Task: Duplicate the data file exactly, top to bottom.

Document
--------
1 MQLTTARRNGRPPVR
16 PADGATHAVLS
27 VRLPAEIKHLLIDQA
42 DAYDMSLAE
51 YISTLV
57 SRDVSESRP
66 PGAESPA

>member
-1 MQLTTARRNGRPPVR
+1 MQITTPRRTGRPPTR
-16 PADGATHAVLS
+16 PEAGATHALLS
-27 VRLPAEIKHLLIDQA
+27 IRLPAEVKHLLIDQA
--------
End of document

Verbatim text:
1 MQLTTARRNGRPPVR
16 PADGATHAVLS
27 VRLPAEIKHLLIDQA
42 DAYDMSLAE
51 YISTLV
57 SRDVSESRP
66 PGAESPA

>member
-1 MQLTTARRNGRPPVR
+1 MQITTPRRTGRPPTR
-16 PADGATHAVLS
+16 PEAGATHALLS
-27 VRLPAEIKHLLIDQA
+27 IRLPAEVKHLLIDQA